Other informal signals may also include head nods (yes and no), identifying back-row player violations (by arm diagonally across midsection or pointing to attack line), illegal hits out of the view of the first referee (palm up and slightly raise arm or two fingers indicating double) and down balls, especially on pancakes. To indicate a fourth contact without an intervening block, the R1 may ask the R2 during the pre-match discussion to use four fingers on the opposite shoulder. The R1 may also ask the R2 to use a discreet touch signal in front of the chest to indicate the blocking team did, indeed, make a contact and negate the four-hits violation.
More referees tend to use the four hits signal versus the touch signal when working with line judges, who are primarily responsible for identifying touches. If there was a “touch” by the blocker(s), no signal would be shown. The general rule is, unless there is a violation, the R1 or R2 should not be signaling anything unless it is pertinent to the match in order to communicate with each other, players or coaches. Examples would be the R1 using the “legal back-row player contact” signal when the takeoff was behind the attack line or “ball below the height of the net” signal when a back-row setter sends the ball over the net legally.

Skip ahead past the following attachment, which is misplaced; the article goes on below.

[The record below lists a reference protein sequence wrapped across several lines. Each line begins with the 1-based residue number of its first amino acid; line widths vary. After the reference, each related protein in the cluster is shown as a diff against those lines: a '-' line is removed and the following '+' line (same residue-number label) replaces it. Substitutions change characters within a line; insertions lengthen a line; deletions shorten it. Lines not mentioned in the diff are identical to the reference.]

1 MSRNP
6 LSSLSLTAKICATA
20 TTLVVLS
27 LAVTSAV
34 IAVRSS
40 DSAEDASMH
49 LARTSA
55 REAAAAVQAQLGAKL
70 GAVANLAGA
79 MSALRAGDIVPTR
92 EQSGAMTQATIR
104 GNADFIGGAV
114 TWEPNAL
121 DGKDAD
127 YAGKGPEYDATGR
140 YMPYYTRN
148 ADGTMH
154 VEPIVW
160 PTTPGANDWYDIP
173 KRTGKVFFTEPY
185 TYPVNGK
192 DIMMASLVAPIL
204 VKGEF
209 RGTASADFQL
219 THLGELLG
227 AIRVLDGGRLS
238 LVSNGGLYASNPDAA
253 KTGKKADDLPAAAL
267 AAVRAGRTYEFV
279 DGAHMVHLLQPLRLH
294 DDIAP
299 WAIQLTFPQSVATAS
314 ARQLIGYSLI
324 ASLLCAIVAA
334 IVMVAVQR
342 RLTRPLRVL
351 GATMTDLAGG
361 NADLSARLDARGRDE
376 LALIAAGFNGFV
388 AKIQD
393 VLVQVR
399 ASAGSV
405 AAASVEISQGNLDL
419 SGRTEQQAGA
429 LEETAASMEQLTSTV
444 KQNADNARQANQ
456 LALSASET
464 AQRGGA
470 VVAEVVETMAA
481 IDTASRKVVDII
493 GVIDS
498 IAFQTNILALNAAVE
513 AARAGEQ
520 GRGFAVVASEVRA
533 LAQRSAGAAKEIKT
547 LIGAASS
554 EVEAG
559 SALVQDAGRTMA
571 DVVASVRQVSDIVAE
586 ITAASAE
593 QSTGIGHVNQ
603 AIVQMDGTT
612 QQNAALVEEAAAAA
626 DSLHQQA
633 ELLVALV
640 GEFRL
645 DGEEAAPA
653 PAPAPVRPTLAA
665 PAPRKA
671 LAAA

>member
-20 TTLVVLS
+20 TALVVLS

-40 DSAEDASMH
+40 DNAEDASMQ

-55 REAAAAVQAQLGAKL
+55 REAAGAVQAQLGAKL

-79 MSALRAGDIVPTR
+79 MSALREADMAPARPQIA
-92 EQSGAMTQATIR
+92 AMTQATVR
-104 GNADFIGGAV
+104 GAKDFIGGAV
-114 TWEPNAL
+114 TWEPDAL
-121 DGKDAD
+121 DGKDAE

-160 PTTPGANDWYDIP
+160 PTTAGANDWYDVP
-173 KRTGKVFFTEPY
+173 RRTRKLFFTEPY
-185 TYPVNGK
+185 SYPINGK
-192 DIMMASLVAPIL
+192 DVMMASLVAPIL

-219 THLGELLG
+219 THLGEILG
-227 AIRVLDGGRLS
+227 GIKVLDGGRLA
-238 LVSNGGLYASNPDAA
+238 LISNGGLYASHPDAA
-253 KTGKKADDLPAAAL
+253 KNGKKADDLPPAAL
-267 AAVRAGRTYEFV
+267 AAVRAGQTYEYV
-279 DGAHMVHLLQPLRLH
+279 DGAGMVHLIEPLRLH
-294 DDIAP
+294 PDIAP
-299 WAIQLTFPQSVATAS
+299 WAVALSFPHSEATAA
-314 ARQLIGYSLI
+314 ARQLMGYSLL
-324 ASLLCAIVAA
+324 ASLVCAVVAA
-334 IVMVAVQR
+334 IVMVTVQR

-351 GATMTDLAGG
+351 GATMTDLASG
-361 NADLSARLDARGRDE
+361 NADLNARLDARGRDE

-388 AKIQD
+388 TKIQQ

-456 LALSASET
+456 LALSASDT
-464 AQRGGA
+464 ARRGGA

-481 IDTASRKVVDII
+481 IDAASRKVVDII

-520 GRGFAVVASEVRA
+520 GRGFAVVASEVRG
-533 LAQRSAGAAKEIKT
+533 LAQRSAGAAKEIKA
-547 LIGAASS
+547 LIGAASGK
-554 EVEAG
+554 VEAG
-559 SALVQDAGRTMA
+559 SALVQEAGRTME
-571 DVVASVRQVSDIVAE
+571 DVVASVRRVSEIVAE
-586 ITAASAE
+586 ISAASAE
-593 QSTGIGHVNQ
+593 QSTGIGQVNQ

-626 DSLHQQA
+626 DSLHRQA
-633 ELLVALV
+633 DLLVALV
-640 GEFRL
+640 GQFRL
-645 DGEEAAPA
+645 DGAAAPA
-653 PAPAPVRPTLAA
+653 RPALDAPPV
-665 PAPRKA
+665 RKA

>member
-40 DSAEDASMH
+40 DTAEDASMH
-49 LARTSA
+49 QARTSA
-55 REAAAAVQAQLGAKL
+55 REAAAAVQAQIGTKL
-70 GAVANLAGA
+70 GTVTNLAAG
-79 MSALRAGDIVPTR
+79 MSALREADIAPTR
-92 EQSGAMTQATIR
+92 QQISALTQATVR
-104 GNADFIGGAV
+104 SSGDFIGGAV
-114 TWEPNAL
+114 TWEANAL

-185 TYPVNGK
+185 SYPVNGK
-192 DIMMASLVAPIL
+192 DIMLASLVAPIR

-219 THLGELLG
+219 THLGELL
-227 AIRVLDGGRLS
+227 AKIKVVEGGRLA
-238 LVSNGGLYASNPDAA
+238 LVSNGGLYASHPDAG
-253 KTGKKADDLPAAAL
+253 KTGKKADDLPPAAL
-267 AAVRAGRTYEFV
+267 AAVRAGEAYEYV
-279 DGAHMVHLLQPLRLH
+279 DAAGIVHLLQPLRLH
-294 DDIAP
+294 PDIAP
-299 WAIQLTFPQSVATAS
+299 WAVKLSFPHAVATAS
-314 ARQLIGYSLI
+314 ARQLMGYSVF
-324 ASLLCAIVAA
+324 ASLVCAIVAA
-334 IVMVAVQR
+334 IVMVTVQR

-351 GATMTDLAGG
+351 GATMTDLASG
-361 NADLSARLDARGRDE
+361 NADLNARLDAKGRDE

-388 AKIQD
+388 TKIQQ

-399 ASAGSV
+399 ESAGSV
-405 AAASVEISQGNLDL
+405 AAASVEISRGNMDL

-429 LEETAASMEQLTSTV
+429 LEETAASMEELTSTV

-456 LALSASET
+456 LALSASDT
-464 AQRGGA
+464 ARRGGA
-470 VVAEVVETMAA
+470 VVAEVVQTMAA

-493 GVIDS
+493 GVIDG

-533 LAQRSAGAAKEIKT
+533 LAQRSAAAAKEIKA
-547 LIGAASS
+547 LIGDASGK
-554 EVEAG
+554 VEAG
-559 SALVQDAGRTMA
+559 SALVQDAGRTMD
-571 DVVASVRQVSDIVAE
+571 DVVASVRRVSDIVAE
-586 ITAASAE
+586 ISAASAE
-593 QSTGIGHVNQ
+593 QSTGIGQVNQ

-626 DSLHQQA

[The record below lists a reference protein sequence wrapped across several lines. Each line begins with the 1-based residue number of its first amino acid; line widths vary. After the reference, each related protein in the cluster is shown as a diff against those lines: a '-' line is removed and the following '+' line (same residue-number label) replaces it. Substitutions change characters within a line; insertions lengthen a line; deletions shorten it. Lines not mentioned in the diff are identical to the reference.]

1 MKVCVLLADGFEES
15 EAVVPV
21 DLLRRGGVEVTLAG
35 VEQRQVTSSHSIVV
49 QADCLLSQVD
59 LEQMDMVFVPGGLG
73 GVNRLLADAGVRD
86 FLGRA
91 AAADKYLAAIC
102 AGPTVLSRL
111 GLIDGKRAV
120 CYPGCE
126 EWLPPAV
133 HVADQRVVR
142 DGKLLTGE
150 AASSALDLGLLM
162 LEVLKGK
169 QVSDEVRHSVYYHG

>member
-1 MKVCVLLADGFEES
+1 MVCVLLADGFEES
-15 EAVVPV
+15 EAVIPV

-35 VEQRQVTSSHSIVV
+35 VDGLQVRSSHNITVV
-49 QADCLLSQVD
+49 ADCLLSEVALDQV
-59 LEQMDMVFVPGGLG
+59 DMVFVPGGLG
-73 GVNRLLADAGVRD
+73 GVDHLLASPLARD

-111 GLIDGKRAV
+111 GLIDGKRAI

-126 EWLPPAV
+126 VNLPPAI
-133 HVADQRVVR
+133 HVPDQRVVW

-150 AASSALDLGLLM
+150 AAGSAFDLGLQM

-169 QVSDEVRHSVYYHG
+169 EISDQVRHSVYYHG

It is important these signals be thoroughly discussed in the prematch conference between both referees. When the second referee uses a discreet, informal signal, it should be briefly held and limited to situations where the first referee might have difficulty viewing the play or is blocked. Different angles on a play present challenges and may contribute to different perspectives on what happened. Again, four eyes are better than two and both referees play an extremely vital role in administering the match.
One must also note if a second referee gives a discreet signal and the first referee disagrees with the “suggestion” (usually by a head shake indicating “no”), the second referee should drop the signal immediately. Most of the discreet signals (those that would interrupt play or change a decision for a point) are shown in front of the midsection of the R2 and are only used to communicate with the first referee. They are not accompanied by a whistle. The first referee has the option to accept the call suggested by the second referee.